Adding to distress among some investors is Mr. Einhorn’s pending divorce. “If someone goes through a divorce, I usually get out,” said Mr. Kielland, Mr. Einhorn’s early backer. “I made an exception with David, but I made a mistake…He has to be distracted: I’m convinced that’s 30% to 40% of” why Greenlight has been underperforming.
This seems rather unscientific to me. I’m guessing if Einhorn’s performance was going gangbusters you wouldn’t hear his investors mention his personal life. Citadel’s Ken Griffin went through a rather public divorce a few years back but his performance hasn’t suffered like Einhorn’s. So no one really mentions it when handicapping his hedge fund.
This is why rules of thumb for money managers can sound so intelligent but turn out to be more or less useless depending on the situation.
During my endowment investing days I recall a number of unorthodox due diligence practices.
One fund said they monitored a national golf handicapping database. If a hedge fund manager golfed more than a certain number of days a year, they wouldn’t invest because that meant they didn’t care enough about the fund (although most investors would probably be better off paying less attention to their portfolio, making a few investments, and going to the golf course, but I digress…)
Another endowment fund used private detectives to perform background checks. I even heard one story where they went through a famous hedge fund manager’s trash. Not sure what they were looking for but this seemed a tad excessive to me.
Some simpler methods involve multiple site visits, massive questionnaires, and checklists for things like manager tenure, track records, portfolio characteristics, and risk profiles.
When it comes down to it, most of these decisions are made based on performance, whether the decision-makers implicitly understand it or not. Einhorn’s fund will likely continue to see outflows until his performance improves.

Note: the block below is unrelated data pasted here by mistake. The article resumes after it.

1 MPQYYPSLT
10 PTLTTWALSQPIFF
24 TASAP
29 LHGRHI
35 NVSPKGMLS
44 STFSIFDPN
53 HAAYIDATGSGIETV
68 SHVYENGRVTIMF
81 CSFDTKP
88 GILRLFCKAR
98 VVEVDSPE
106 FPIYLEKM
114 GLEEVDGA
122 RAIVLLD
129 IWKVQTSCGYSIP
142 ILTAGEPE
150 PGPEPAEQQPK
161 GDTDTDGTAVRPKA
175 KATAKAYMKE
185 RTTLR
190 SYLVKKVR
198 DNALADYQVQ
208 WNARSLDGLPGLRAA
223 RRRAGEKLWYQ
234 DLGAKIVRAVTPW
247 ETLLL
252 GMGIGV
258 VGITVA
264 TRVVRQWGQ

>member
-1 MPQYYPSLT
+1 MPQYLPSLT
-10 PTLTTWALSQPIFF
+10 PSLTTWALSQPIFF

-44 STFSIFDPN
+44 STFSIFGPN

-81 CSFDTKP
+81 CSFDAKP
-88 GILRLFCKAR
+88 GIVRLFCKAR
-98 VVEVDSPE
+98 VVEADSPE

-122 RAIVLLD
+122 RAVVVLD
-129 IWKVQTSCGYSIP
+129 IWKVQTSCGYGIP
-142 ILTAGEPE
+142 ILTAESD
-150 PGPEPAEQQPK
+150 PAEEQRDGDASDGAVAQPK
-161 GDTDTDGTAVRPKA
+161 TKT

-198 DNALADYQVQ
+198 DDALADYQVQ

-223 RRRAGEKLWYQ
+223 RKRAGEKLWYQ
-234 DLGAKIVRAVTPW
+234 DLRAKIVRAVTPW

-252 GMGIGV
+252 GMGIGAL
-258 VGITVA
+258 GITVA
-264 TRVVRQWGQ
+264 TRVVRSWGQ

For asset allocators that believe in his process that’s the exact opposite of what they should be doing. If you have a manager performing poorly that you think has just hit a rough patch you should be rebalancing into the pain.
The reason more investors aren’t doing that is that (a) many institutional investors simply chase performance and (b) no one really knows if Einhorn’s best days are behind him or not. I’ve been involved in these decisions in the past and there are never any easy answers.
There are so many variables involved when assessing the process, performance, portfolio, and people when investing with well-known discretionary money managers that I’m surprised more institutions haven’t completely given up and gone more rules-based and systematic.
Quant and index funds aren’t as sexy as a star fund manager, but at least you’ll never have to hire Magnum P.I. to dig through their garbage or worry about the headline risk from their personal lives.
Being In Control of Your Own Time
Now here’s what I’ve been reading this week (short list for the holiday):
- The privilege of knowledge (Dollars and Data)
- Decision-making paralysis (Teachable Moment)
- Lessons from Cliff Asness (25iq)
- The ghost of tech stock’s past (Irrelevant Investor)
- The unfair advantage of discomfort (Ryan Krueger)